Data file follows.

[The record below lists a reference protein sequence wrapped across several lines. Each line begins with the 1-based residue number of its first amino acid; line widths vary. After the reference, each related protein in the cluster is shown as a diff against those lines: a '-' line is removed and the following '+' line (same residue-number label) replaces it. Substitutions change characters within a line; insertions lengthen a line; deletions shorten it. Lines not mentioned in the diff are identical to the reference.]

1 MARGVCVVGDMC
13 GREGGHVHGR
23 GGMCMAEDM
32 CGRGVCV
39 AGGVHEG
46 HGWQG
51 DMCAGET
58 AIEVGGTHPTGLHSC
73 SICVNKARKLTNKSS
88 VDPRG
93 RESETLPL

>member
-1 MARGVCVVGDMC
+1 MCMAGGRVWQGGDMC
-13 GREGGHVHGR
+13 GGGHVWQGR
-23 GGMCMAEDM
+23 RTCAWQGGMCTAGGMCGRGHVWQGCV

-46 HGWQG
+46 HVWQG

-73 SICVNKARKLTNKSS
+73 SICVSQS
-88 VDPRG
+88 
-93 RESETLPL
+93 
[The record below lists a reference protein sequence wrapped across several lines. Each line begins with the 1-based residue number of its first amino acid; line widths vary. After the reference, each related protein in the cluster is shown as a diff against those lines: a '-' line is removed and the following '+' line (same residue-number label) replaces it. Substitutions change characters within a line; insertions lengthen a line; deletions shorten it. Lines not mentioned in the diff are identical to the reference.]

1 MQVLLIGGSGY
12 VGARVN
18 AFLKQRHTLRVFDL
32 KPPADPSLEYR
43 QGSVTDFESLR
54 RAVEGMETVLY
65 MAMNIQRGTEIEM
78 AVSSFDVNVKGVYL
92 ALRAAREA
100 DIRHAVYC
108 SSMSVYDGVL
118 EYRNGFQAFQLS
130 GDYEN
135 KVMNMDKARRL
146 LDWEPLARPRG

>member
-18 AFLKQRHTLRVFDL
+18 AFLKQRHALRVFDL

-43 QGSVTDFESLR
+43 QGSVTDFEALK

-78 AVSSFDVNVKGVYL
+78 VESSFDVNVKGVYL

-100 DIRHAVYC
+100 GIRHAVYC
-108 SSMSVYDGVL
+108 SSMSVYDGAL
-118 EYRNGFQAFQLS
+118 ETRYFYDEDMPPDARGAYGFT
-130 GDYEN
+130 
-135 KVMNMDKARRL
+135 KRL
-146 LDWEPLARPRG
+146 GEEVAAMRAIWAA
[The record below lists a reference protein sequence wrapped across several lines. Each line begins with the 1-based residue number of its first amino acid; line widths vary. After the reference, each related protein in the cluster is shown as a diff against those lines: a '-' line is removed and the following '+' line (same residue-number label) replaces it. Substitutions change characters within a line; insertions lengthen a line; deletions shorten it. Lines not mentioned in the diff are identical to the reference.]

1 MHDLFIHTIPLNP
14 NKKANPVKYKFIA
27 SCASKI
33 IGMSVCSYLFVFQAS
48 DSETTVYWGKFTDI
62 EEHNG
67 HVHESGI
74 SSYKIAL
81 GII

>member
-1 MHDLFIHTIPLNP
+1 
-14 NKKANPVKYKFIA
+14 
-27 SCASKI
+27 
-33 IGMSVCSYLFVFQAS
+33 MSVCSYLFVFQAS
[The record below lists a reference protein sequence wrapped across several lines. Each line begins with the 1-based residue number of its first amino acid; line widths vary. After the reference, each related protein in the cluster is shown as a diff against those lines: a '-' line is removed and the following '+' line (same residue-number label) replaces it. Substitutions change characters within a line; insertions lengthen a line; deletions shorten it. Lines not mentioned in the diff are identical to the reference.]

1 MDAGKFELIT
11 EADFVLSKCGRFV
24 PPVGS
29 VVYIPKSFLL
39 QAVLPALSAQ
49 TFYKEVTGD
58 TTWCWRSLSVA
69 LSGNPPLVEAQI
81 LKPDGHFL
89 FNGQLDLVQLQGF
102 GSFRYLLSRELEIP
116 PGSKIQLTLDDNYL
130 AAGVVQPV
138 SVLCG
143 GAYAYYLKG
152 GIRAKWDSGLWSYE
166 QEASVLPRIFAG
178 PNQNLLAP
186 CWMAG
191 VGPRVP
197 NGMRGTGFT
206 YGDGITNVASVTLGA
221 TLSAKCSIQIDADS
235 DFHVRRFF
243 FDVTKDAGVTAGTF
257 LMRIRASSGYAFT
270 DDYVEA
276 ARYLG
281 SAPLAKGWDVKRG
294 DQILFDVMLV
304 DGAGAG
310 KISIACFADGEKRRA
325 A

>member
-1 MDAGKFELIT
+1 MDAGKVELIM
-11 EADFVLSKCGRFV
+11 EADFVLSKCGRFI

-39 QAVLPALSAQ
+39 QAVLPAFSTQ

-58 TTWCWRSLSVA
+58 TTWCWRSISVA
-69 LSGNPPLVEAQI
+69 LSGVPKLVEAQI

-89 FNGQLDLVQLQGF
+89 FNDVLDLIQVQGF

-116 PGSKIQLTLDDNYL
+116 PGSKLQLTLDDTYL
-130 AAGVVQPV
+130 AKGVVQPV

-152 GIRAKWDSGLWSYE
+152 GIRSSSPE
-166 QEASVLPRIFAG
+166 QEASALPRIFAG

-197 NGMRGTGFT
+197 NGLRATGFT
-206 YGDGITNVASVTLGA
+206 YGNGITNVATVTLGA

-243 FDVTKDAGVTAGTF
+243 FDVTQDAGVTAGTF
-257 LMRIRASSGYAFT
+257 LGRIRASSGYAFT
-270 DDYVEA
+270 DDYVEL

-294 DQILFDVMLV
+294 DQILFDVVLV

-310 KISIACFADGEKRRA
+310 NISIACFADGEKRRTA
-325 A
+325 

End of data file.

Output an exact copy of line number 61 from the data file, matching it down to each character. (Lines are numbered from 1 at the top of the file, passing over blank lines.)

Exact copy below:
-146 LDWEPLARPRG